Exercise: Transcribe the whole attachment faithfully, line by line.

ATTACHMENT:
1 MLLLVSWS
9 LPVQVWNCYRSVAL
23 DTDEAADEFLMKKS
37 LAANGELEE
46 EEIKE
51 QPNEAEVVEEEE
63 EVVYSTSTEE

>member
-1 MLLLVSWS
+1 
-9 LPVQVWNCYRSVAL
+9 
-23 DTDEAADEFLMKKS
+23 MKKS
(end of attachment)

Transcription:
1 MLLLVSWS
9 LPVQVWNCYRSVAL
23 DTDEAADEFLMKKS
37 LAANGELEE
46 EEIKE
51 QPNEAEVVEEEE
63 EVVYSTSTEE

>member
-1 MLLLVSWS
+1 
-9 LPVQVWNCYRSVAL
+9 
-23 DTDEAADEFLMKKS
+23 MKKS